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IN RE ONE MERIDIAN PLAZA FIRE LITIG.

April 14, 1993

IN RE: ONE MERIDIAN PLAZA FIRE LITIGATION


The opinion of the court was delivered by: BY THE COURT; RONALD L. BUCKWALTER

 BUCKWALTER, J. April 14, 1993

 I. Introduction

 This litigation arose as a result of a fire at the One Meridian Plaza building in downtown Philadelphia which began on February 23, 1991. Various parties, none of whom were tenants of One Meridian Plaza at the time of the fire, have brought claims for uninsured losses. All of the initial complaints filed in the above cases were consolidated into the "One Meridian First Consolidated Amended Class Action Complaint" (hereinafter the "Complaint"). Each of the defendants has filed a separate motion to dismiss the Complaint, a motion for a more definite statement, a motion to strike, or some combination thereof (hereinafter simply "motions to dismiss"). *fn1"

 Each motion contains numerous sections. Many of these sections are common to many or all of the motions to dismiss. In addition, some defendants have raised arguments which, although not raised by other defendants, apply to other defendants. Wherever any defendant's motion demonstrates that plaintiffs have failed to state a claim against all defendants, the dismissal of the claim will apply to all defendants. Where a defendant makes an argument on its own behalf only, of course, the portion of this opinion which discusses that argument will apply only to that defendant. In the end, each defendant stands alone and the order following this opinion reflects the differences in the resolution of issues as applicable to each defendant.

 The facts of the case are common to all defendants' motions. Where necessary, facts applicable only to a specific defendant are included in the section of the opinion corresponding to that defendant and its motion. The standard of review in a motion to dismiss, of course, is the same for all defendants and all of the instant motions. When reference is made to a "defendant's memorandum," (i.e. "Delmont's Memorandum" or "Balis' Memorandum") it is to that defendant's memorandum in support of its motion to dismiss. Plaintiff has responded with one collective memorandum in opposition to all of the motions. When reference is made to "Plaintiffs' Memorandum," it is to that collective memorandum.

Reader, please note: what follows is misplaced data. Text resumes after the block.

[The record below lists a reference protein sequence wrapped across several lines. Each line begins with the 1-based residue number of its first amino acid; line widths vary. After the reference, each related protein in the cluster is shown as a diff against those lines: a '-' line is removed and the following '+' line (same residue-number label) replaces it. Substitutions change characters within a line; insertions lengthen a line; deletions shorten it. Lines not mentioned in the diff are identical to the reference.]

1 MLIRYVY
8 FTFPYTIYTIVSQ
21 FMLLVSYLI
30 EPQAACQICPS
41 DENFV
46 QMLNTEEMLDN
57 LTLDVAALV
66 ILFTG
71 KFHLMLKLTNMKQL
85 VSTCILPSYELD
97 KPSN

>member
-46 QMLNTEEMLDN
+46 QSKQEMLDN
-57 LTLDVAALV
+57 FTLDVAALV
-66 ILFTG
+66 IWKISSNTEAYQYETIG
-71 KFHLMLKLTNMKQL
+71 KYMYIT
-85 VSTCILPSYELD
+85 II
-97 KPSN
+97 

Subsequent to the filing of these motions, plaintiffs' response and defendants' replies, plaintiffs filed a motion to amend the Complaint. *fn2" The proposed second amended complaint, attached to plaintiffs' motion, has indicated plaintiffs' acquiescence to the dismissal of the following:

 1. All claims by Constitution Bancorp., N.A. and Louis J. Boundonna;

 2. All allegations against "potential co-defendants";

 3. Certain allegations which defendants characterized as irrelevant and impertinent.

 Thus, these matters, all of which were raised in the motions to dismiss, are dismissed.

 II. Facts

 This litigation arose from the fire which occurred on Saturday, February 23, 1991, at the One Meridian Plaza building ("One Meridian" or "the Building") in downtown Philadelphia. Since the fire, One Meridian has been shut down, as has Two Mellon Bank Center ("Two Mellon"), which is adjacent to One Meridian. The City of Philadelphia barred access to an area surrounding the Building for some time after the fire due to the threat of falling granite or other debris.

 A. The Parties

 There are numerous plaintiffs and defendants, and it is important to identify all of them in order to resolve the motions to dismiss. *fn3" It is also important to note whether the plaintiffs sustained any property damage as a direct result of the fire, the (potential) classes of which each plaintiff is a member, *fn4" and which causes of action they assert.

 Plaintiffs :

 1. Ejay Travel, Inc. ("Ejay"): It is alleged that Ejay is a corporation which leased space near One Meridian, and that water and debris entered and damaged Ejay's premises as well as its business furniture, equipment and records. ([para.] 3). *fn5" The threat of falling debris and the closure of the street on which Ejay is located prevented Ejay from repairing its premises and resuming business. Ejay is a member of proposed Classes C, D, and E and asserts all causes of action in the Complaint against defendants.

 2. Nancy Dembowski ("Dembowski"): It is alleged that Dembowski's place of employment was located at One Meridian and that personal property located at her place of employment was destroyed. ([para.] 4). She is a member of proposed Classes A, D and E and asserts all causes of action in the Complaint against defendants.

 3. Virginia L. Grandy ("Grandy"): It is alleged that Grandy's place of employment was located at One Meridian and that personal property located at her place of employment was destroyed. ([para.] 5). She is a member of proposed Classes A, D and E and asserts all causes of action in the Complaint against defendants.